Dendritic cell function in HIV disease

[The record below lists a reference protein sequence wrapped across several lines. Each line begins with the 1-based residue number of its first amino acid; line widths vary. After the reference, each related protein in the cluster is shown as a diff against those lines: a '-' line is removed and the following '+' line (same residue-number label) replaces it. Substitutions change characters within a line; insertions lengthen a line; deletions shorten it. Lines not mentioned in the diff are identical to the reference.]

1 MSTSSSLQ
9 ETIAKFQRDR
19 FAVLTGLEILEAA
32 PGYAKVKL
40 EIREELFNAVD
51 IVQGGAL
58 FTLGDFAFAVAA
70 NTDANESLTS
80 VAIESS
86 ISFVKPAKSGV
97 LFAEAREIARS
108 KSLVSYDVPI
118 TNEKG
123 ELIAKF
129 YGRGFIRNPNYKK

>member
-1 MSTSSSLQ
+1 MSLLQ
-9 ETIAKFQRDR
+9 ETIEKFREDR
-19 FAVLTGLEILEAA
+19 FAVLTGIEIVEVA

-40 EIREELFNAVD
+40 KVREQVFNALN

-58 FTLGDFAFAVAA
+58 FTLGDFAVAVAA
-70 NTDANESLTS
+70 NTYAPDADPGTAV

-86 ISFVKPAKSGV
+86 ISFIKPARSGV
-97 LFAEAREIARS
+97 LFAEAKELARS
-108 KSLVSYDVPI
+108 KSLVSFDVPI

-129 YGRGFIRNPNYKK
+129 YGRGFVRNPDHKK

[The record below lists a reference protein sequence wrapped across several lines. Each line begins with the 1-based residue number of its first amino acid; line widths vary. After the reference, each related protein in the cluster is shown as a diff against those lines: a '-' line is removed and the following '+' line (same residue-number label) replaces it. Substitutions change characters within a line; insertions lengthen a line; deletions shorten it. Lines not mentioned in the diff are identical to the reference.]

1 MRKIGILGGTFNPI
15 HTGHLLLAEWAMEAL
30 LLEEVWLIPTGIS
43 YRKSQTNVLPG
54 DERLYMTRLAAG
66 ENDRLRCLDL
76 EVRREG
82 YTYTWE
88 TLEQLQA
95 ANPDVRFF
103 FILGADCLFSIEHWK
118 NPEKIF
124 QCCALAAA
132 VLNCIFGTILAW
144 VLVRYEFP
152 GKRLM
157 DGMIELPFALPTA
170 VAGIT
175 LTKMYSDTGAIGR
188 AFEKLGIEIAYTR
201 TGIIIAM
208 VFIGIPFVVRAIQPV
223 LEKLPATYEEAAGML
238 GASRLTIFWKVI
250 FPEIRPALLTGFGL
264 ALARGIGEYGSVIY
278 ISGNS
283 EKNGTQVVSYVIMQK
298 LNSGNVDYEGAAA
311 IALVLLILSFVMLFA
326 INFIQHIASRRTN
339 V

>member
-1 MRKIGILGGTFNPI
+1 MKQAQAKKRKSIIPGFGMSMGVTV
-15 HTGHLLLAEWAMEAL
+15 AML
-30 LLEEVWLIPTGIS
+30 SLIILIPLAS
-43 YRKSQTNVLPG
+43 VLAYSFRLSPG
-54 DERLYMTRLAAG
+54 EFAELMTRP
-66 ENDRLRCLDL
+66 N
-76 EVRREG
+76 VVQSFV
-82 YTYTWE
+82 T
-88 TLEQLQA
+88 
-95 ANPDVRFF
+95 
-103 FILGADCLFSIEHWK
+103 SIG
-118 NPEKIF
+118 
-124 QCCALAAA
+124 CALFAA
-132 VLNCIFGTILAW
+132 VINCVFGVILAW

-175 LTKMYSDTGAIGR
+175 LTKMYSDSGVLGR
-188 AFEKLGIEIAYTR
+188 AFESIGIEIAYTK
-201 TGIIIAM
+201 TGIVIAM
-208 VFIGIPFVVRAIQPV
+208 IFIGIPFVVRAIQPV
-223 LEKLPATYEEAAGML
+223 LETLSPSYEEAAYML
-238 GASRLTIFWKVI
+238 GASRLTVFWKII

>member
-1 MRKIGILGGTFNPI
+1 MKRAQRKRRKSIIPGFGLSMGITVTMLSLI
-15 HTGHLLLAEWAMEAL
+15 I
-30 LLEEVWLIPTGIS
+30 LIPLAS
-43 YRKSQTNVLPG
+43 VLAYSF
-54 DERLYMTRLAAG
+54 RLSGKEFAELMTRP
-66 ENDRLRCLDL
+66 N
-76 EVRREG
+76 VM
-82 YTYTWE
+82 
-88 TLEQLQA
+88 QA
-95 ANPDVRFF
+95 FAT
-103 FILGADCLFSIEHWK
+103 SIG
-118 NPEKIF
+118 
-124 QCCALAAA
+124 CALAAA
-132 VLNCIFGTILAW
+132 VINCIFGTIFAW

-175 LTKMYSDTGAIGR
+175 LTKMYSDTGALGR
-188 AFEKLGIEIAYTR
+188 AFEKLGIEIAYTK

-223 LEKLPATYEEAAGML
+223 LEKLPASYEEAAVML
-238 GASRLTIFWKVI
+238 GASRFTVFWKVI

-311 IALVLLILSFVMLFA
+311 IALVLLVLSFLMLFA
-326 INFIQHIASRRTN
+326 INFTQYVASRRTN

Human immunodeficiency virus (HIV) infection is a worldwide epidemic where infected individuals usually develop acquired immunodeficiency syndrome (AIDS). HIV is primarily spread by sexual transmission across mucosal tissue where dendritic cells (DC) reside. DC regulate immune responses through their unique ability to capture antigen, migrate to lymphoid tissue, and activate naive T cells. In this Thesis, we have investigated whether HIV influences the migration of DC, thereby influencing their capacity to regulate immune function and facilitate transport of HIV to T cell rich lymphoid tissue. Transmigration assays demonstrated that the predominant HIV strain during primary infection, R5 HIV-1, was chemotactic for immature DC (iDC). Addition of soluble CD4 enhanced iDC migration to R5 HIV, presumably by binding to R5 HIV and altering the conformation to enhance binding to CCR5. Our results suggested that iDC migrated specifically to R5 and not X4 HIV gp120, through interactions between the extracellular loop-2 (ECL-2) domain of CCR5 with the V3 loop region of R5 gp120. iDC prepared from HIV-infected subjects were shown to have impaired chemotaxis to inflammatory chemokines compared with iDC from healthy individuals. Furthermore, the level of inhibition appeared to be proportional to the severity of disease progression in HIV infected subjects. Interestingly, chemotaxis of iDC from long-term non-progressor individuals was similar to normal individuals, whereas migration of iDC from typical progressors was greatly impaired. These differences did not appear to be related to the level of CCR5 expression or patient viral load. The protease inhibitor Indinavir used in antiretroviral therapy, limited DC trans-endothelial migration to chemokines, reduced DC-SIGN expression and increased CD83 on iDC. The results suggested that Indinavir inhibited proteases necessary for DC migration by adversely affecting interactions between DC-SIGN, VLA-4 and VLA-5 and ligands on the endothelium and underlying fibronectin matrix. A novel method has been successfully developed for amplifying rare HIV-specific CDS cells using DC transfected with HLA antigens matching HIV-infected subjects. This has enabled us to amplify HIV-specific CDS T cells by 10- to 60-fold. This may help us to clone and characterise HIV-specific CDS T cells from highly exposed persistently seronegative (HEPS) individuals. In summary, the results in this Thesis demonstrate that R5 HIV mimics chemokines to subvert the natural trafficking of DC. Indeed, we have shown that DC from typical progressors have severely impaired migration. This may have serious consequences on DC immunoregulation, compromising the immune function of these infected individuals.